0

I have some PDFs, that are intended for (in this case) laser cutting - so basically, their only contents are some vector lines/geometry, no raster/bitmap content, no text content.

Turns out, those PDFs have duplicate vectors - for instance, I'd have a rectangle with white background, - and then, an extra line for each of the lines of the rectangle outline.

So, basically, I need to get rid of the duplicate lines - and I'd prefer not importing this PDF in a vector application (Inkscape, LibreOffice Draw), because they will then surely add some other stuff in the PDF, and possibly change the page size etc.

So, I was wondering - is there a command line tool, that I could use to inspect the vector content of PDFs, as in this pseudocode:

$ some-pdf-tool --infile test.pdf --inspect-vectors
Opening "test.pdf" - 4 pages;
Page 1, size 100x30 mm:
- id:#1, line: 2 points [(0,0), (0,10)], outline color: #000000, thickness 1pt
- id:#2, line: 2 points [(0,10), (10,10)], outline color: #000000, thickness 1pt
- id:#3, line: 2 points [(10,10), (10,0)], outline color: #000000, thickness 1pt
- id:#4, line: 2 points [(10,0), (0,0)], outline color: #000000, thickness 1pt
- id:#5, polygon: 4 points [(0,0), (0,10), (10,10), (10,0)], outline color: #000000, thickness 1pt, fill: #FFFFFF

... and then possibly filter into a new PDF, as in this pseudocode:

$ some-pdf-tool --infile test.pdf --filter-vector-ids=1,2,3,4 --outfile test_out.pdf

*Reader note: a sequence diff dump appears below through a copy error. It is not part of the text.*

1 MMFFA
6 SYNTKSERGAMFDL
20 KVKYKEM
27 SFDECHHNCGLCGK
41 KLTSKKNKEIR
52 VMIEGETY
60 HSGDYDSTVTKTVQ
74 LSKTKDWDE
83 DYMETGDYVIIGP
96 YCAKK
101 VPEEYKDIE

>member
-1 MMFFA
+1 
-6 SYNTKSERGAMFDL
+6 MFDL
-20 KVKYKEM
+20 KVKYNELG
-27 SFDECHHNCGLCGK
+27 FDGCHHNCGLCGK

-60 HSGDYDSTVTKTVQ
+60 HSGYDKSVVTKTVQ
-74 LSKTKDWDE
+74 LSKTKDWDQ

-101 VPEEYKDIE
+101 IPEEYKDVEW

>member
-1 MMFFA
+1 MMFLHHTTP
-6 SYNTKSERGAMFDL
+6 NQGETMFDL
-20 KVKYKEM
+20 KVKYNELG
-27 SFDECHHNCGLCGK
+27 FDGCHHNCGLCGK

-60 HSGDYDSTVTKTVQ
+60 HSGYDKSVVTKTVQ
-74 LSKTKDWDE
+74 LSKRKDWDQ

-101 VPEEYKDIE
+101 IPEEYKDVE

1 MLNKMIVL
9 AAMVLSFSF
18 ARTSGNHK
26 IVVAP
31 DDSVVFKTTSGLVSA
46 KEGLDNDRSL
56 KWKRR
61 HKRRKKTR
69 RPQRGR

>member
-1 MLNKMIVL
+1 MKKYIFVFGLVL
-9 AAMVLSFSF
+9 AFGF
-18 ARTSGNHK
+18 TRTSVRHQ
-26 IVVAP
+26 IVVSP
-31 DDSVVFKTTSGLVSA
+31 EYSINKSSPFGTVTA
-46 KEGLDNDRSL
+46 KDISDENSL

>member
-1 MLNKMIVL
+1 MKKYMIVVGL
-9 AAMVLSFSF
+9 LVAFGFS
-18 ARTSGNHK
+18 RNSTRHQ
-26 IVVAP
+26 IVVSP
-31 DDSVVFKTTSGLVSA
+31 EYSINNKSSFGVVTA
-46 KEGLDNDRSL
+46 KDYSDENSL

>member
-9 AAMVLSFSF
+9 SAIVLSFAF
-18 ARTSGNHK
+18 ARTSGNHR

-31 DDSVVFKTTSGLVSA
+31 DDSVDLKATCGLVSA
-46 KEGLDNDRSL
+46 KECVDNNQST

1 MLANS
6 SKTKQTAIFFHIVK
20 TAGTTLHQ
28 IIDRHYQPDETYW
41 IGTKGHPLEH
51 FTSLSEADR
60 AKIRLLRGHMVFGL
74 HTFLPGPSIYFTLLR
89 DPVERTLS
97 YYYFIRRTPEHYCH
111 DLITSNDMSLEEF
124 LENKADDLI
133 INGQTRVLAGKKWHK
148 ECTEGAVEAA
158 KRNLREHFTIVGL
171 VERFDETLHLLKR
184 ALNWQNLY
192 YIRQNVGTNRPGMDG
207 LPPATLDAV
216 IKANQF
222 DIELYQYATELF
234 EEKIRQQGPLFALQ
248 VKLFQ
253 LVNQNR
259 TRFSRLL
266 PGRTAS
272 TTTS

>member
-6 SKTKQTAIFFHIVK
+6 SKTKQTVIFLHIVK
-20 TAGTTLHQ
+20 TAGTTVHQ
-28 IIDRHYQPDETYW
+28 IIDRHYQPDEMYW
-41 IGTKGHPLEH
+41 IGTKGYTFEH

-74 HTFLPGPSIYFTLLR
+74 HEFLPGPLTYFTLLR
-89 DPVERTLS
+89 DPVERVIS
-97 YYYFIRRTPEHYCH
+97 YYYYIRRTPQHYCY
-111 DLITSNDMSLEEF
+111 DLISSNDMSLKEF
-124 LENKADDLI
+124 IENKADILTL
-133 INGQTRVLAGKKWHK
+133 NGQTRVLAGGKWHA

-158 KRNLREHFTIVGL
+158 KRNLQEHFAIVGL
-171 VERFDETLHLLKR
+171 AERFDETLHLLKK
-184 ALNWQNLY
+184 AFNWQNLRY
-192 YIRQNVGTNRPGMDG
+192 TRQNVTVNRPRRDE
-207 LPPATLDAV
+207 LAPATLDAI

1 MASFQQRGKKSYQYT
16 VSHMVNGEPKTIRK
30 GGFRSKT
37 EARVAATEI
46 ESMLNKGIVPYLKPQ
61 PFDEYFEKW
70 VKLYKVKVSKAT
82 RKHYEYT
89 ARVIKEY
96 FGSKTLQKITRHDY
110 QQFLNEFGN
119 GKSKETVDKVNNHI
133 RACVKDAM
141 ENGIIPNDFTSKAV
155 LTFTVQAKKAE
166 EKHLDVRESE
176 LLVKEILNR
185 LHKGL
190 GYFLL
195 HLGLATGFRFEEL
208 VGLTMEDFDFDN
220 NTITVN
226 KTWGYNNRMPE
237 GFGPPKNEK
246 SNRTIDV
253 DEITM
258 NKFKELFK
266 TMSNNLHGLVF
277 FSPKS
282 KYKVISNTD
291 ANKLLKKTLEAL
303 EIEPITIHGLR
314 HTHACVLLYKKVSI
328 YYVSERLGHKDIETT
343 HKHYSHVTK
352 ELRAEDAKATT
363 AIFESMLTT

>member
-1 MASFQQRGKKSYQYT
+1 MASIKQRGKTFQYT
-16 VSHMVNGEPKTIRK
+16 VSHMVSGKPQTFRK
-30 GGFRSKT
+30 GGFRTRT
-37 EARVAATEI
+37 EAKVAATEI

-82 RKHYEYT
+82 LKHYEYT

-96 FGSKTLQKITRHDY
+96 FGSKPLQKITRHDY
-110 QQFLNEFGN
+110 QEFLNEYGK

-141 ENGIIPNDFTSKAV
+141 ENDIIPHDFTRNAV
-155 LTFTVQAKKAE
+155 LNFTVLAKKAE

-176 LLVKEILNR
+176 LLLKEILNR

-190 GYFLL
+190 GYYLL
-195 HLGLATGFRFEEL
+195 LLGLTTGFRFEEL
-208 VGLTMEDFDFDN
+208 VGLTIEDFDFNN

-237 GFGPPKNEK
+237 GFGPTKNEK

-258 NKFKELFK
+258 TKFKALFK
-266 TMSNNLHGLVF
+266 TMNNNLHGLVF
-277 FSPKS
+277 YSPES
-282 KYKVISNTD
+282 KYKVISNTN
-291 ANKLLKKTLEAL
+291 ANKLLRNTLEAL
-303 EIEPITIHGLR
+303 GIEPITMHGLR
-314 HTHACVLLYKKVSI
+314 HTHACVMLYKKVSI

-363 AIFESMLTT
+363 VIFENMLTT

... which would result with a test_out.pdf with only the "id:#5, polygon" shape present (and the other lines removed), and nothing else changed from the original input test.pdf?

  • 1
    First step would be to use something like mutool to decompress PDF streams, open the resulting file in a text editor and have a look at how the "vectors" are actually implemented (Postscript primitives? Something else?). Reading the PDF specification for that is recommended. Once you have that, you can think about extracting and working on your particular vectors, removing duplicates. There won't be a general tool, as there's no general encoding. It may be easier to get whatever produces the PDFs to produce something else. – dirkt Jan 15 at 8:13
  • Thanks @dirkt - especially for "There won't be a general tool, as there's no general encoding", was hoping otherwise - but its good to know this and keep this in mind. – sdaau Jan 15 at 8:18
  • 1

Your Answer

By clicking “Post Your Answer”, you agree to our terms of service, privacy policy and cookie policy

Browse other questions tagged or ask your own question.